Tag Archives: American Primitive

Review : Nick Jonah Davis “Of Time And Tides” LP/CD (Tompkins Square, 2011)

NJD - sleeveTompkins Square has had a few homerun records in the last year… William Tyler’s spellbinding Behold The Spirit, and the Beyond Berkeley Guitar compilation would be indispensable acoustic guitar albums in just about any era, but are definite standouts in today’s fuzzy, post-everything musical landscape. The label’s winning streak quietly continues with Nick Jonah Davis’ proper debut, Of Time And Tides.

Davis, though young, is not a completely new name on the underground acoustic scene. The Nottingham-based guitarist was featured on Imaginational Anthem Volume 4, and also had a digital release called Guitar Music Volume 1, both distributed by Tompkins Square. His playing on those records, though competent, was more or less indistinguishable from any of the other Fahey-channeling pickers of recent years, on either side of the pond. On his new album, though, Davis shows a fast-maturing compositional sense, and a welcome willingness to subtly expand on Fahey’s oft-imitated American Primitive style… and though there are a number of American sounding, boom-chick tunes here (such as the short and sweet title track) I feel that Davis more and more is letting his Englishness shine through… always a good thing! Continue reading

Review : Vin Du Select Qualitite “Solo Acoustic” LP Series (2010/2011, VDSQ Records)

VDSQ-OneI recently became aware of an intriguing new series of limited-edition LPs by a California label called Vin Du Select Qualitite. The Solo Acoustic series features a few marquee names (Thurston Moore and Chris Brokaw are probably the most well known) as well as some up and coming pickers. Many of these recordings aren’t strictly acoustic, with several of the players employing delay and looping effects, pickups et al, and the liberal overdubbage in evidence can sometimes stretch the term “solo” pretty thin… but that isn’t necessarily a bad thing. The packaging of these albums is consistent and simple: each disc features a white sleeve with a single-color, guitar related photo. The spartan design sense and the limited availability of these records are reminiscent of many of the privately pressed guitar albums of the ‘60s and ‘70s. In this article, I’ll give short reviews of the first six VDSQ LPs, some of which are already selling out of their initial runs. If you’re interested in any of these releases, I encourage you to act fast… these have “collector’s item” written all over them! Continue reading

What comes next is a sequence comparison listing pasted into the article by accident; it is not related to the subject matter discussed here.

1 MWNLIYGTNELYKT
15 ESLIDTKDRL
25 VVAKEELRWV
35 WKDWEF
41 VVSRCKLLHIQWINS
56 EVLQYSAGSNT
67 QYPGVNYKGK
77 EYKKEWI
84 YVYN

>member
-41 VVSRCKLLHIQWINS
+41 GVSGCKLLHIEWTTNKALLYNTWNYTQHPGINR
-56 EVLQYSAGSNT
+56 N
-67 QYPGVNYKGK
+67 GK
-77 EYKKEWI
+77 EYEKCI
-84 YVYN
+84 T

Review : TOMO “Butterfly Dream and Other Guitar Works” CD (Subvalent, 2010)

tomo-butterfly-dream-and-other-guitar-works-album-coverI was excited to receive Butterfly Dream and Other Guitar Works, the debut guitar album by Japanese multi-instrumentalist, TOMO.  This would be the first work by a Japanese player I’ve written about; I was curious to hear how TOMO’s technique and approach to composition might vary from his American and European counterparts.

That being said, TOMO is no stranger to American guitar traditions, having lived in Missouri during his teens, where he learned finger picking and absorbed a variety of pre-war musical styles.  He cites a long list of American guitarists and composers as influences, in addition to Medieval and Renaissance lutists, Hawaiian slack-key players, Middle Eastern and Indian instrumentalists, all of which are paid homage on Butterfly Dream. Continue reading

Review : Marco Panella “Eastern Landscapes” LP (Tequila Sunrise/Auger Down, 2010)

Panela_EasternYou’ve been warned by your parents, by movies and television, and now you’re gonna hear it from me : looks can be deceiving.  When I first received Marco Panella’s latest, Eastern Landscapes, the press materials made reference to “American Primitive acoustica”, “layered landscapes” and “modal/dissonant jazz” in describing the sound of this LP… these, coupled with the hazy, gorgeous cover photograph, had me absolutely convinced that I was in for some kind of abstract drone-guitar record.  As it turns out, both the descriptions and my assumptions were somewhat off-mark.  Panella, whose previous work has focused on fringe pop and electronics, is actually a dyed-in-the-wool singer/songwriter, one who melds lo-fi, rock, and loose Americana with an intriguingly skewed compositional flare.

On first listen, many of the songs on Eastern Landscapes play like ragged slacker anthems, mostly thanks to Panella’s deadpan vocal delivery, which strikes me as a mixture of the timbre of D.Charles Speer and Soltero’s dogged tunefulness.  Panella isn’t trying to bowl anybody over with histrionics, and there is nary a trace of emotion in his voice on any of this album’s eight tracks; rather, the vocals act more as a base, a mainspring for a series of unpredictable arrangements, song structures and overdubs. Continue reading

New Music : Chuck Johnson “A Struggle, Not A Thought”

Bay area guitarist and composer Chuck Johnson has assembled his fingerstyle guitar compositions into a new digital-only collection called A Struggle, Not A Thought. Chuck is a great picker, and was featured on this summer’s fantastic Tompkins Square compilation Beyond Berkeley Guitar. You can stream the songs on Chuck’s Bandcamp page. You can also read our recent interview with Chuck here.